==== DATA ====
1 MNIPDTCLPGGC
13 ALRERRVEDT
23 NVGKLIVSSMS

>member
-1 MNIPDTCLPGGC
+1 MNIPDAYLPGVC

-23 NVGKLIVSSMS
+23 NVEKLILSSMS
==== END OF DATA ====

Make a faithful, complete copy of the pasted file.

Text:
1 MNIPDTCLPGGC
13 ALRERRVEDT
23 NVGKLIVSSMS

>member
-1 MNIPDTCLPGGC
+1 MNIPDAYLPGVC

-23 NVGKLIVSSMS
+23 NVEKLILSSMS